Marketing Elvis -- good gig if you can get it, right?

"We're not creating a product here and trying to make it fit any holes. It's already there."

Paul Jankowski, who joined Elvis Presley Enterprises in October as its first chief marketing officer, seems to be enjoying the job. We visited Jankowski to talk about the business of Elvis as the 30th anniversary of his death approaches. Business is good -- from TV (a national campaign for the Honda CR-V rocked to a remixed version of "Burning Love") to the Graceland gates (600,000 visitors annually).

"I equated the other day our visitorship to a 40-day concert tour -- sold-out concert tour," said Jankowski, 41, who was raised in Memphis, graduated from Christian Brothers High and the University of Tennessee, and went on to an entertainment business career that included CBS Records and Gibson Guitar.

EPE already had a marketing department, but Jankowski's position was created as part of media mogul Robert F.X. Sillerman and CKX Inc.'s plans to step up global marketing of all things Elvis. In 2005, Sillerman paid $100 million for an 85 percent stake in the Presley estate.

Excepts from our conversation with Jankowski:

Q: What parts of the fan base would you like to expand upon? A young audience is a big target, right?

A: We're not just targeting a young demo. Because if you look at what's happening in the marketplace, it's kind of happening organically. People are tapping into the power of his music and his influence. We're there. We're there with a very diverse group.

Q: What's an example of someone who maybe doesn't listen to Elvis, but you think, 'We can reach this person'? An 18-year-old with his iPod?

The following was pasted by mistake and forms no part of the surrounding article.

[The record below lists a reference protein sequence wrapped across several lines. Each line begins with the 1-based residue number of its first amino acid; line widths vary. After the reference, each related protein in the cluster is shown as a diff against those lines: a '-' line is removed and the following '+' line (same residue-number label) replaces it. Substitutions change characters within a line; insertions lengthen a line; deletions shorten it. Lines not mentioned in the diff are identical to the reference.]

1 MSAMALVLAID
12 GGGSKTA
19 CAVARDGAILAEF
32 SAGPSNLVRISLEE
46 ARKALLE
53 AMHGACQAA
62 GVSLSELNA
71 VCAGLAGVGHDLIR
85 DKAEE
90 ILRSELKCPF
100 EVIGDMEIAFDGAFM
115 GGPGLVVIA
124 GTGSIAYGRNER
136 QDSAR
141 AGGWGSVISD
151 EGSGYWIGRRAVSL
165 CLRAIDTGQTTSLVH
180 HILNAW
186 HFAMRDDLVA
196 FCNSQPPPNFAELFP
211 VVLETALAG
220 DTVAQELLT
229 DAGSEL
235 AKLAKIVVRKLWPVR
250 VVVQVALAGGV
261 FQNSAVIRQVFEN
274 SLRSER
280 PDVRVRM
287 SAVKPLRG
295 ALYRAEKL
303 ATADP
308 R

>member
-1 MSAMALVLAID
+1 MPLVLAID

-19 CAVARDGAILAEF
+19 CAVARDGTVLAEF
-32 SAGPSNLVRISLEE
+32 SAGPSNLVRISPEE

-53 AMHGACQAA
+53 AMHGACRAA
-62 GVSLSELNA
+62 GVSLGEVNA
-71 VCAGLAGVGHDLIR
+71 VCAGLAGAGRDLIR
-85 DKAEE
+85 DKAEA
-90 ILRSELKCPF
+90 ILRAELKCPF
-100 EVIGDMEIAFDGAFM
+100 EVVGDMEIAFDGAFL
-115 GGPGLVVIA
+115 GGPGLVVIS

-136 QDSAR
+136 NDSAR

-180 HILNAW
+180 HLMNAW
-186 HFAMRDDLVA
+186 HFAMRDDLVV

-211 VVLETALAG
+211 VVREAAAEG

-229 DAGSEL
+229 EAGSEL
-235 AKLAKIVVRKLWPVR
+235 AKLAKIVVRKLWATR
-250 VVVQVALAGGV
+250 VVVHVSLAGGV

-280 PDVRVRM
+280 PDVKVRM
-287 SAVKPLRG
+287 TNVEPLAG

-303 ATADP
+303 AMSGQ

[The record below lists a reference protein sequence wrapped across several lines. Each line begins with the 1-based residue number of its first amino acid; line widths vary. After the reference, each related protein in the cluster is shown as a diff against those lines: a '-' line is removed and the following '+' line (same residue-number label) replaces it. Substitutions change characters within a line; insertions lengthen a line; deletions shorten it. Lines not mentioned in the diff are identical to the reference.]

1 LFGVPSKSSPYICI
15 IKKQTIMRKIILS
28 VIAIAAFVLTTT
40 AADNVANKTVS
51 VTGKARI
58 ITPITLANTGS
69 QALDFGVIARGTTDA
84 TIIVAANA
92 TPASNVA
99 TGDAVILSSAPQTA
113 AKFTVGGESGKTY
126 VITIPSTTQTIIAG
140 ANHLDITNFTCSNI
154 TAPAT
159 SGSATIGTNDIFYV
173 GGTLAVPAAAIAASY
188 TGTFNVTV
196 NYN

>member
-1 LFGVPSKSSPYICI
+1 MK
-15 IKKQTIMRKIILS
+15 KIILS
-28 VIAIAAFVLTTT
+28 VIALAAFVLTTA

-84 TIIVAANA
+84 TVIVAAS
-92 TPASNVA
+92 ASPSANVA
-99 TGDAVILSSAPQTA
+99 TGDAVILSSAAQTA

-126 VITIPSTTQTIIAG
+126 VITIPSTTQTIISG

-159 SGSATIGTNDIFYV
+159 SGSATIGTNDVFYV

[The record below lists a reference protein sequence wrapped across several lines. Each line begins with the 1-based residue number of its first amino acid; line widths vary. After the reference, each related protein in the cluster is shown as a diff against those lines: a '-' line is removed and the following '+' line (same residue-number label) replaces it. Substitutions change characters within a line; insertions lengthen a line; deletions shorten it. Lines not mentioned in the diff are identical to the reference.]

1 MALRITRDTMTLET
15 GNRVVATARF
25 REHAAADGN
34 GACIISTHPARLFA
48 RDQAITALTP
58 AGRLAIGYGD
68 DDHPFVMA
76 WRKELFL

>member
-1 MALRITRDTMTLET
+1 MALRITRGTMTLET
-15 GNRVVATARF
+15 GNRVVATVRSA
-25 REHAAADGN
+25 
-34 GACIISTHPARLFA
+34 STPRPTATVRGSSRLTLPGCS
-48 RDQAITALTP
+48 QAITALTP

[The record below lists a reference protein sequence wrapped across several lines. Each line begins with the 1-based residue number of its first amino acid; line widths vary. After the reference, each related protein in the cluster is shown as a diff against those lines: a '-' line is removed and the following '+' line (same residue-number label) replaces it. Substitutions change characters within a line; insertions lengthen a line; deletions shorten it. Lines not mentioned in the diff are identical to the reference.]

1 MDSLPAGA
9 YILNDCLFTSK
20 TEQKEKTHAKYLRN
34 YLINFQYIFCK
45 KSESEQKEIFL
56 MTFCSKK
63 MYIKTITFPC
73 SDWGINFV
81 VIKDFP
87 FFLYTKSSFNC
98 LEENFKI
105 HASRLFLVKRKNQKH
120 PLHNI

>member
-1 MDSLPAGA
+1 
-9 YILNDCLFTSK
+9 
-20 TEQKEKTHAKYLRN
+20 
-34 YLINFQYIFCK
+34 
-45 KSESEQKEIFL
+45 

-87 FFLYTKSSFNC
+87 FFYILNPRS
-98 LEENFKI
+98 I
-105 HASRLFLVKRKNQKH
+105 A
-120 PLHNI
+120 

A: That could be one. (But) I want to be very careful that we don't limit it. Because if you're an entertainment consumer -- or more specifically, a music consumer -- you're already aware of Elvis. We want to give you more tools to investigate different things of Elvis. For instance, his influence on fashion, the doors he blew open there.

Q: What are some of those tools?

A: There might be tactics that include a digital platform ... down the road. We're already very active on YouTube and MySpace. We're already there. ... The fans are driving it. Q: Are there some people to whom Elvis is not cool, not contemporary? Do you have to convince some people? A: I think it's making them aware of an element of his life that they may have not been aware of. An example ... One great takeaway from the tour of Graceland is his overwhelming generosity. We've got some very good research that points to 18- to 24-year-olds that come out of it going, 'Wow, I had no idea about his generosity.'

Q: Because Elvis had so many personas, do you market him in different ways to different groups?

A: I don't think we change the message. Elvis is Elvis. There's nothing like him in the world. There's not an icon like him in the world. It just doesn't exist. We don't construct the message to reach an audience, because Elvis, by virtue of what he does -- or did -- does that. ... We're not creating a product here and trying to make it fit any holes. It's already there.

Q: Nirvana's Kurt Cobain beat out Elvis on Forbes magazine's annual Top-Earning Dead Celebrities list (mostly because his widow, Courtney Love, sold a stake in his song catalog for a reported $50 million). What are your thoughts on that?

A: Elvis will be back on top. The Forbes list is no indications of the strength of the Elvis legacy. ... We've got a deal with Hershey's (for a limited edition of Reese's peanut butter cups with an image of Elvis on the package and a peanut butter and banana creme flavor). The Honda CR-V is another great example. They used Elvis' music. They aired a spot during the Super Bowl. (And) Sports Illustrated. Let's get relevant. Sports Illustrated swimsuit model, shooting right here at Graceland. Don't take my word for it. Look at the examples of Fortune 100 companies doing what they do.

The Paul Jankowski Elvis File:

Job title: Chief marketing officer, Elvis Presley Enterprises

Job description: Overseeing global brand development.

Hometown: Born in Aurora, Ill., but raised in Memphis.

Age: 41

Career highlights: Created promotions for Tom Petty, B.B. King and Elton John.

(News, Source: Commercial Appeal, March 2007)


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